Perforator Closure

Treating the Venous Ulcer (Perforating Veins)

Venous Anatomy

In the United States it is estimated that up to 1.8 million people are afflicted with venous ulcers which are the most common chronic wounds treated in wound care centers.1,2 More than half of the venous ulcers treated are recurring ulcerations, or wounds that might have healed before, but later return.

Conventional treatments for venous ulcer patients include the use of antibiotics, salves, and compression therapy. But these treatments have often resulted in high failure and recurrence rates.

Attempts to heal the skin without correcting the underlying venous insufficiency can lead to a delayed ulcer healing and recurrence.1, 3, 4, 5

The VNUS ClosureRFS™ stylet allows our practice to offer you a minimally-invasive option to traditional surgery for the venous ulcers on your legs. It is the only endovenous ablation device specifically cleared by FDA for the treatment of incompetent perforating veins, the most common origin of your leg ulcers. This outpatient treatment can be either the primary procedure or it can be performed in addition to another outpatient leg vein Closure procedure, using the VNUS ClosureFAST™ catheter, when chronic venous insufficiency disease of your large saphenous veins has been diagnosed.

Click below to see a quick animation of the ClosureRFS.

1. Barwell JR, Davies CE, Deacon J, et al: Comparison of surgery and compression with compression alone in chronic venous ulceration (ESCHAR study): Randomised controlled trial. Lancet. 2004;363(9424):1854–1859.

2. Poblete H, Elias S: Venous ulcers: new options in treatment: minimally invasive vein surgery. Journal of the American College of Certified Wound Specialists (2009) 1, 12–19

3 Obermayer A, Gostl K, Walli G, et al. Chronic venous leg ulcers benefit from surgery: long term results from 173 legs. J Vasc Surg 2006;44:572-79

4  Nelzen O, Fransson I. True long-term healing and recurrence of venous leg ulcers following SEPS combined with superficial venous surgery: a prospective study. Eur J Vasc Endovasc Surg 2007;34:605-12.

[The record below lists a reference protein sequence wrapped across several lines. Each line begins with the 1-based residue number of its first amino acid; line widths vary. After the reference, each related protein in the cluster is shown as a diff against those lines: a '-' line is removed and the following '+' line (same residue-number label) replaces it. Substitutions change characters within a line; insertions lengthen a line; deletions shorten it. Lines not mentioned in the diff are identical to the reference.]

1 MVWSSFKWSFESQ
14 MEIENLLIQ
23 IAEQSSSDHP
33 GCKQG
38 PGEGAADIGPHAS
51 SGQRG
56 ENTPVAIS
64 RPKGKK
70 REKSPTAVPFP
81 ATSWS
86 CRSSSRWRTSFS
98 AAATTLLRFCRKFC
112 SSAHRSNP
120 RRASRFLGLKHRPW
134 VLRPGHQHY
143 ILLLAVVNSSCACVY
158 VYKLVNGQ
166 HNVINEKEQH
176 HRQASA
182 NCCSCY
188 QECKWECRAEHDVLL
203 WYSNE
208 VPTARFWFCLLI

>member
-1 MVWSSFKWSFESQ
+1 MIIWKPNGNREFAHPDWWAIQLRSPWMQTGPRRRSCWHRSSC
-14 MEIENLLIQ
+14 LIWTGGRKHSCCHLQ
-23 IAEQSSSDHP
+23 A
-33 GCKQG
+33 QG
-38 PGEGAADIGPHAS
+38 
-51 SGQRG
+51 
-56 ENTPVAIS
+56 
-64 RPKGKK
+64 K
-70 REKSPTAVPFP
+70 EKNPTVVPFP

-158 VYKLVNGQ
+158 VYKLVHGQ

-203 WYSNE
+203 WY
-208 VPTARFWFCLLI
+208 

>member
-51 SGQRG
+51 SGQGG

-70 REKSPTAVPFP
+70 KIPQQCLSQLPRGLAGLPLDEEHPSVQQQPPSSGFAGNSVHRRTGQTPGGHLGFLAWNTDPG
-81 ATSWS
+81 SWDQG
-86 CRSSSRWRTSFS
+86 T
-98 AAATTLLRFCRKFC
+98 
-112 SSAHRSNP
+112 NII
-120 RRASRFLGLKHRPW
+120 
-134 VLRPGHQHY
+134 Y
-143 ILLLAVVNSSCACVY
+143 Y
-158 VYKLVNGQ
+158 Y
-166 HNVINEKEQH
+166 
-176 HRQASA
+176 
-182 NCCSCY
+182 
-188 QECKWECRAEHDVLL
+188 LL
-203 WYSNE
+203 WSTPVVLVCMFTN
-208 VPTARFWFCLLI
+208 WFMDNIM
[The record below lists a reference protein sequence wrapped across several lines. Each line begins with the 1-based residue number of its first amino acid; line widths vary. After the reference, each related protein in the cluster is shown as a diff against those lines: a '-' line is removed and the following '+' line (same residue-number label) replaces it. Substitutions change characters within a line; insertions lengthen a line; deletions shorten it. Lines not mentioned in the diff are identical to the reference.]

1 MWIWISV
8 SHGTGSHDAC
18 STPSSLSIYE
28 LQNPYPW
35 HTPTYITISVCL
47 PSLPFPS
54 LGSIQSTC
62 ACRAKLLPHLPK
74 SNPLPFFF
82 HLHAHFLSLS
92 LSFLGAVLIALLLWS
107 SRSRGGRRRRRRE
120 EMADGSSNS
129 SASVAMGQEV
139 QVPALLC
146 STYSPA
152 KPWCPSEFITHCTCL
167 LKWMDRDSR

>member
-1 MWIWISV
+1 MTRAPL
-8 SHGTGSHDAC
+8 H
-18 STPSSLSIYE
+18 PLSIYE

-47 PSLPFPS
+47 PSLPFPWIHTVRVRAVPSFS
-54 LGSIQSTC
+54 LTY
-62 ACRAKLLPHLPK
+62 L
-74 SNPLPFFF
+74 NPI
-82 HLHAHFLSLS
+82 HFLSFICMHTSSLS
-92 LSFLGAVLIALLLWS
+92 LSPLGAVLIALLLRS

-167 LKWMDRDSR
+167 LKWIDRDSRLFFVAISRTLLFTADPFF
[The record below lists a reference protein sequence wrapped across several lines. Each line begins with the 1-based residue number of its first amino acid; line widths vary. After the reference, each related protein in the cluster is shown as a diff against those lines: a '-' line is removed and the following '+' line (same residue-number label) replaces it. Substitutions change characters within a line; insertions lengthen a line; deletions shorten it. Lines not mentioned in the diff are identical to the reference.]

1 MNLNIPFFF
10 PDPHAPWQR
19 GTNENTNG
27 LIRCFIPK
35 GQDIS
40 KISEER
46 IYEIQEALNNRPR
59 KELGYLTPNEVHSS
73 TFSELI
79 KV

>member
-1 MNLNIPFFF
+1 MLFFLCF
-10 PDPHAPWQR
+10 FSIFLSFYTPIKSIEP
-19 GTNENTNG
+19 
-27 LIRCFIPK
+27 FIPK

5 Zamboni P, Cisno F. et al. Minimally invasive surgical management of primary venous ulcers vs. compression treatment: A randomized clinical trial. Eur J Vasc Endovasc Surg 2003;25:313-18.

The VNUS Closure procedures treat leg veins in the superficial and perforating systems that have venous reflux, the underlying cause of varicose veins. Patients with thrombus (blood clots) in the vein segment to be treated should not have the VNUS Closure procedures. Individual results may vary based on each patient’s condition. As with all medical procedures, potential risk and complications exist including vessel perforation (when the catheter punctures the vein wall), thrombosis, pulmonary embolism (when a blood clot travels to the lungs), phlebitis (inflammation of the vein), infection, nerve damage, arteriovenous fistula (an abnormal connection between an artery and a vein), hematoma (bruising), and skin burn. Consult with a physician to receive more information).

Sierra Vein & Vascular Institute

Manteca Office
1610 W. Yosemite Avenue, Suite 3
Manteca, CA 95337
Tel: 209-665-4412
Fax: 209-665-4415
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Merced Office
177 W. El Portal Drive, Suite B
Merced, CA 95348
Tel: 209-349-8847
Fax: 209-349-8867
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Modesto Office
1552 Coffee Road, Suite 201
Modesto, CA 95355
Tel: 855-814-3366
Fax: 855-818-8782
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